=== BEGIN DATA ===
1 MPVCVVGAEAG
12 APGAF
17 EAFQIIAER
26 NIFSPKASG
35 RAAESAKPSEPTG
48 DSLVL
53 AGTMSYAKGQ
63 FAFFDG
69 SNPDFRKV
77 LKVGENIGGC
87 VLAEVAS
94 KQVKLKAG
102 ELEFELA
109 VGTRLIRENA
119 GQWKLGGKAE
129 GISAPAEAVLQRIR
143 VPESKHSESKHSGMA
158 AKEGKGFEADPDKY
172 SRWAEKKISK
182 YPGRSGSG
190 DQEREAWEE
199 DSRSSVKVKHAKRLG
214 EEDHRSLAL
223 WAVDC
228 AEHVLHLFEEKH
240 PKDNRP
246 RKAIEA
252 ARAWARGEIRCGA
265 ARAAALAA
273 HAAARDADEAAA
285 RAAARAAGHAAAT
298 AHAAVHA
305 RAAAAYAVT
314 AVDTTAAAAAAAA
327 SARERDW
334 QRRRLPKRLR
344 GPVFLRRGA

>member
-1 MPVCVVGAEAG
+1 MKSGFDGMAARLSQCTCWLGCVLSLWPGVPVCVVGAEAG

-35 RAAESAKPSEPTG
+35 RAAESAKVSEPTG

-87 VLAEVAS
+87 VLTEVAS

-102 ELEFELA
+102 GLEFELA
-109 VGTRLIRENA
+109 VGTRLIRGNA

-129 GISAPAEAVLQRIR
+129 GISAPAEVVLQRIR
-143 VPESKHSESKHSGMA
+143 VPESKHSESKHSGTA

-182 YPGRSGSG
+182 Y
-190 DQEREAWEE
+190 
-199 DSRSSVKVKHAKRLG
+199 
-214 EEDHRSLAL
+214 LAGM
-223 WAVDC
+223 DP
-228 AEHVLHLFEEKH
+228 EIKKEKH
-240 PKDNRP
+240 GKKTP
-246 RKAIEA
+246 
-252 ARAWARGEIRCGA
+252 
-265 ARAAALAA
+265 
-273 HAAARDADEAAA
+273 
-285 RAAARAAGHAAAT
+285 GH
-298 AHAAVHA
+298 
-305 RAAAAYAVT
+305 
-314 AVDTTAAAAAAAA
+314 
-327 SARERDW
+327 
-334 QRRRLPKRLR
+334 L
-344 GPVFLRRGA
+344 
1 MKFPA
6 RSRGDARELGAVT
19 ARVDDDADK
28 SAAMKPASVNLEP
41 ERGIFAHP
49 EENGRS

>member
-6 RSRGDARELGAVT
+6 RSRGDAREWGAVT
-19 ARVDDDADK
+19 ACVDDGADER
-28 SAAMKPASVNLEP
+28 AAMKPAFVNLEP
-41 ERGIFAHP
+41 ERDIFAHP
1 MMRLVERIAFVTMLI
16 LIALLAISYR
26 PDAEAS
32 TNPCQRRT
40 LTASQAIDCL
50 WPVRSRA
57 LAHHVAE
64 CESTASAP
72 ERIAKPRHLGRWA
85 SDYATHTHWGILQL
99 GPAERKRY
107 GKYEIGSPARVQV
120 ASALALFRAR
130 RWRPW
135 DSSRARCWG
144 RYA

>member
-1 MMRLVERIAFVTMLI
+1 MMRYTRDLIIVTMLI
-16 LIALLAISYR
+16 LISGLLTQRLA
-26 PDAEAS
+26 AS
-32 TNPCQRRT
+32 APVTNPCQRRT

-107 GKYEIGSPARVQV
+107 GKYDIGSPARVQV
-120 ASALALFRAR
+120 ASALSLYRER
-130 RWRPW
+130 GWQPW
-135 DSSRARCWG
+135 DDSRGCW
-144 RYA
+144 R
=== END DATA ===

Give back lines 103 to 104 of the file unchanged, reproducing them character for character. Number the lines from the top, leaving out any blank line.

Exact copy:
+41 ERDIFAHP
1 MMRLVERIAFVTMLI